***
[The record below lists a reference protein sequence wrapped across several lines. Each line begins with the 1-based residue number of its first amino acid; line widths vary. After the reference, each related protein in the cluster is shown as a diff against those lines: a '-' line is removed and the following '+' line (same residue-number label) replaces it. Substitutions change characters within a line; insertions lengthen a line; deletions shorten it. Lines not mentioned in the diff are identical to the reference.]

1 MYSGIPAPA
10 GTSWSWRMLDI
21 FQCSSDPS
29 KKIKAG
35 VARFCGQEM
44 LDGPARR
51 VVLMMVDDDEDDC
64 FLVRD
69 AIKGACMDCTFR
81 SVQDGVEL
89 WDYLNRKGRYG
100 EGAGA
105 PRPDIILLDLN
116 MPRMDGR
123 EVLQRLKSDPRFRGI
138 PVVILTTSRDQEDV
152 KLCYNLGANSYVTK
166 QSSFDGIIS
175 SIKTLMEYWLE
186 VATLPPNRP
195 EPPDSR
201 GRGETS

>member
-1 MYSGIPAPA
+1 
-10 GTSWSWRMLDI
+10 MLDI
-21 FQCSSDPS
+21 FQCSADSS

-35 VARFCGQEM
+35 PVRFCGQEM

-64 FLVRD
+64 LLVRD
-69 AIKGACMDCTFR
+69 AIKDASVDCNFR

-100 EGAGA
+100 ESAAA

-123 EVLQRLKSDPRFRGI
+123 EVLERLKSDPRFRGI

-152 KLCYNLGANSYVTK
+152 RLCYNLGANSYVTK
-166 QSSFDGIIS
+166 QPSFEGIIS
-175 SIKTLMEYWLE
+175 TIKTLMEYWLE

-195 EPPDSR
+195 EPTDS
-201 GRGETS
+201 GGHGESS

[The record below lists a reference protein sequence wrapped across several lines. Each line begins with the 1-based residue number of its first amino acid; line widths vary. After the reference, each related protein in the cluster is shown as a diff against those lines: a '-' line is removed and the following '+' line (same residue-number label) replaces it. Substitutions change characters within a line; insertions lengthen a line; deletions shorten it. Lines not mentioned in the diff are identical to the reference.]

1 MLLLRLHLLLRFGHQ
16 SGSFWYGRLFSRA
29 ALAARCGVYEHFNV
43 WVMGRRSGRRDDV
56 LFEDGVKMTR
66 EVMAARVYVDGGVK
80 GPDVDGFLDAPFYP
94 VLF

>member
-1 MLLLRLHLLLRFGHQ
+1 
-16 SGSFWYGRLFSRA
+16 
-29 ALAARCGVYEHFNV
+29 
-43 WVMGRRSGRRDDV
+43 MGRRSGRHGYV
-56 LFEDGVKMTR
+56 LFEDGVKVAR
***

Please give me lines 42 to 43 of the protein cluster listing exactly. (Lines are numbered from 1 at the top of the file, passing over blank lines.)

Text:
+152 RLCYNLGANSYVTK
-166 QSSFDGIIS